For the disciples, it was difficult to comprehend that Jesus was the fulfillment of the Passover sacrifice.  They heard but did not understand that the unleavened bread represented Jesus' body and the wine his blood.  Hours later Jesus was to sacrifice that life on the cross and become that slain Lamb.  As often as his disciples had celebrated the yearly Passover, Jesus now asked them to observe a new celebration to take its place.

The Body of Christ

Jesus could have said more, but he knew his disciples could not bear to know much more yet (John 16:12).  But in due time the Apostle Paul opened more understanding on the unleavened bread and the cup for the followers of Jesus.  "The cup of blessing which we bless, is it not the communion [participation] of the blood of Christ?  The bread which we break, is it not the communion of the body of Christ?  For we being many are one bread and one body: for we are all partakers of that one bread" (1 Cor. 10:16, 17).  Can it be?  The followers of Jesus not only partake of Jesus, but are part of the loaf themselves (though they contribute no merit to the sacrifice).

Yes, the followers of Jesus not only take to themselves the righteous merit of Jesus to be justified, but they are invited to be sacrificed with him.  "Present your bodies a living sacrifice, holy, acceptable unto God, which is your reasonable service" (Rom. 12:1).  How could human beings have anything "holy" to sacrifice?  By faith, the Christian personally accepts Jesus as his Savior and is made righteous and holy.  Jesus calls us to take up our cross and follow him.

Most Christians understand we are to fight against sin even though we are justified in Christ.  But most do not understand that we have the privilege of dying with Christ as part of his body, his sacrifice.  Most Christians understand that we are called the "firstborn," also "the first fruits."  But most do not follow through to understand that the whole world of mankind will be the later born, the after fruits.  Just as in Israel of old, the firstborn were passed over first; later was the Passover of the entire nation.  Now is the night of the Christian's deliverance.  In the morning of God's Kingdom, the billions of earth will be delivered from their bondage of sin and death.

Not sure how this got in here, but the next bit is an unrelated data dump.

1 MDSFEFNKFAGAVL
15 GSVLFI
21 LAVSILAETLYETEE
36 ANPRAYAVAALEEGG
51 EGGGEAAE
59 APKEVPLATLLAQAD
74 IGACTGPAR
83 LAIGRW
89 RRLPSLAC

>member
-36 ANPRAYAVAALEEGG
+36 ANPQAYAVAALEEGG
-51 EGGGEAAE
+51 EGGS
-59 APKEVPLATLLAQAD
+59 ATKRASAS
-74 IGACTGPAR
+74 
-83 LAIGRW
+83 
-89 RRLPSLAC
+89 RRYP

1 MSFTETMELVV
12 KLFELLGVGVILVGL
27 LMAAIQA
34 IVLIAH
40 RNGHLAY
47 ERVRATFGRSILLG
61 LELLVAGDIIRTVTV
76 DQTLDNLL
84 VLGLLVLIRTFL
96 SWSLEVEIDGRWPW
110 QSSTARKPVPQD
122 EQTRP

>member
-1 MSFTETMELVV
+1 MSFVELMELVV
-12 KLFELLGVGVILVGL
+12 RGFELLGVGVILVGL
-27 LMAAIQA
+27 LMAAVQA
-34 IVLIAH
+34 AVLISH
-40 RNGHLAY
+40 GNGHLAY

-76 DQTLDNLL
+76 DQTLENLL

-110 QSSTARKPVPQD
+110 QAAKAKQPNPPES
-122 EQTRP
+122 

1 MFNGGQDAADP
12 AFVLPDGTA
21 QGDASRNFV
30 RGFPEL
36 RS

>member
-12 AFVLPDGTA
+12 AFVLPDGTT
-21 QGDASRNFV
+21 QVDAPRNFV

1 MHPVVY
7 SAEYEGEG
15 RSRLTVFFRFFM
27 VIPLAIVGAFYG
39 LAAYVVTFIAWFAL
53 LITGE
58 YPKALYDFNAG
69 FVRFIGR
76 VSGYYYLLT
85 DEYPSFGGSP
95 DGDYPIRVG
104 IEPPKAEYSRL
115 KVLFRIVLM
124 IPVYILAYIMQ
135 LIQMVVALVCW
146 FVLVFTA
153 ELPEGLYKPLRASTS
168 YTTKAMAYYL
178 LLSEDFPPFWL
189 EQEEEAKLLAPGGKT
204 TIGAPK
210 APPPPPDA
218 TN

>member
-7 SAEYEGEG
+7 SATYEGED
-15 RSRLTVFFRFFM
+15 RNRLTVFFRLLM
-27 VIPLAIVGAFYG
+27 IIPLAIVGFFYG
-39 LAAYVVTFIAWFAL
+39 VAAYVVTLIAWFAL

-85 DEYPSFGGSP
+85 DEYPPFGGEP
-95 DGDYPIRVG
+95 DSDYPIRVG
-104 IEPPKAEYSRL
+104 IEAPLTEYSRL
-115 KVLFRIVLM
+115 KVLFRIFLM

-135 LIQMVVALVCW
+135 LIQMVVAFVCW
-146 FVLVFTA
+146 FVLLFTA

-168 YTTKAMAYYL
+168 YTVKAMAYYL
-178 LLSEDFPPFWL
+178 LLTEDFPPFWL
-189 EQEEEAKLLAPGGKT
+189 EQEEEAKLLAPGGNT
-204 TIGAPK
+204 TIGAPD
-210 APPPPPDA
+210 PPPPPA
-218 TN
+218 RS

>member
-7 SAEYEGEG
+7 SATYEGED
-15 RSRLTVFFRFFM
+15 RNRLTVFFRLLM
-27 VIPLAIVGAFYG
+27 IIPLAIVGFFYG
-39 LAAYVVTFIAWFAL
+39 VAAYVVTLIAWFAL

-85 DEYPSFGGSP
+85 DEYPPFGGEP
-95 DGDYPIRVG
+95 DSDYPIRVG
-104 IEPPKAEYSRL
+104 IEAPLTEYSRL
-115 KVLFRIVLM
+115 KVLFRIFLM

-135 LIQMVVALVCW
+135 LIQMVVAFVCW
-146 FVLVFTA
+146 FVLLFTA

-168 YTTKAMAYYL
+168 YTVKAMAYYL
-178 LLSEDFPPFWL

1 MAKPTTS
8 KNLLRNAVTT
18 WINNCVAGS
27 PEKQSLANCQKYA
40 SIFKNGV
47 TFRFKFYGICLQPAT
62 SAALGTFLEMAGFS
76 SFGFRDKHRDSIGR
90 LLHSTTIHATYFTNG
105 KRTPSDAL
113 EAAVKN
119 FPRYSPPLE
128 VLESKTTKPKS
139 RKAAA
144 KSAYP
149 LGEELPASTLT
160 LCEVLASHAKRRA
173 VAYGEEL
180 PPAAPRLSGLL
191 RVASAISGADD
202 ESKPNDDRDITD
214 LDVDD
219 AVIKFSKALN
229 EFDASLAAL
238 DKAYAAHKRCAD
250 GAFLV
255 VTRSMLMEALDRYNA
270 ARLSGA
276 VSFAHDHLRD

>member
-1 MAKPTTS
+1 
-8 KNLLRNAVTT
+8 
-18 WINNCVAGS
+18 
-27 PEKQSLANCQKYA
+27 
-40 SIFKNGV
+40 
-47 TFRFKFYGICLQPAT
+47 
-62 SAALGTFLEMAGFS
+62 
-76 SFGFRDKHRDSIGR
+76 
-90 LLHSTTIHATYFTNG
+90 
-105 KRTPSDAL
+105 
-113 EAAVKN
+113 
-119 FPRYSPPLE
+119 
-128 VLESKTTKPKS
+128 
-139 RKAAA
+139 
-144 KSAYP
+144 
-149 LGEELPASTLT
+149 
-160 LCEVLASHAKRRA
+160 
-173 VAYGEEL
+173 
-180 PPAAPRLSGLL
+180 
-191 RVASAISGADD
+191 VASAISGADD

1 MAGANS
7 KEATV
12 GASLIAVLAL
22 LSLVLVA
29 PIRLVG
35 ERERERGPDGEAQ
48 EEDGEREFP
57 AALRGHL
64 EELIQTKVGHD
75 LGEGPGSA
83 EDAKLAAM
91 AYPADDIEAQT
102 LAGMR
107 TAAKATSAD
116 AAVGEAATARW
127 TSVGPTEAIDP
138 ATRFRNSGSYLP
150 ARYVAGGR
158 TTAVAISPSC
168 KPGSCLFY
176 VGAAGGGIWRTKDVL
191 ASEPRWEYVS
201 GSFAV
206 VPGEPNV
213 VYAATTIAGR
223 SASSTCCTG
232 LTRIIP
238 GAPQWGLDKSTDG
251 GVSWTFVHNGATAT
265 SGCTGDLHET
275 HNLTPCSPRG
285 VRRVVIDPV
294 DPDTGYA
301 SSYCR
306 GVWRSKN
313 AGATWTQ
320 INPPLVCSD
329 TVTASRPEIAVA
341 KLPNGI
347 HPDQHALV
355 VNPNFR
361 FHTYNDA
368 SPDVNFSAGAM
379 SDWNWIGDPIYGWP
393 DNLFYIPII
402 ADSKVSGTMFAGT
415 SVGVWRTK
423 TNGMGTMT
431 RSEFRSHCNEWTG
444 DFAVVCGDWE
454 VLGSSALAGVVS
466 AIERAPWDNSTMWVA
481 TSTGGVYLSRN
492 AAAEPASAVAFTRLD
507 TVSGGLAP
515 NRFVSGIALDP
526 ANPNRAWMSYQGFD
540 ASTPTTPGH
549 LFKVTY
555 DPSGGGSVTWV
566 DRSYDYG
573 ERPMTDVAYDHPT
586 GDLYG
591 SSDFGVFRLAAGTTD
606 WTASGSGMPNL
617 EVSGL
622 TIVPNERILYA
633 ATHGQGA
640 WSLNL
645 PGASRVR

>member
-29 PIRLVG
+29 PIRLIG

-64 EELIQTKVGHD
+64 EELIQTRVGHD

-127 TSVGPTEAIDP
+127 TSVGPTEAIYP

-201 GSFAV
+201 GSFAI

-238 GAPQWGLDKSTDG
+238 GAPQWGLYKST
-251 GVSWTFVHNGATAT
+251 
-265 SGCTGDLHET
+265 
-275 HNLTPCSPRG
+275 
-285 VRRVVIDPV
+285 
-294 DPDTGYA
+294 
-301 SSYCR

The Jewish people have missed part of the big picture.  They mostly concentrated on the deliverance of the nation; the firstborn Passover is not stressed.  How appropriate!  Though as a nation they missed the calling to be part of the firstborn, they will be the leaders of all people in God's Kingdom on earth for the second Passover.  So the Jewish Passover is really a complete moving picture of the drama of salvation.

Where will you be in that drama?




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Last modified: 11/09/13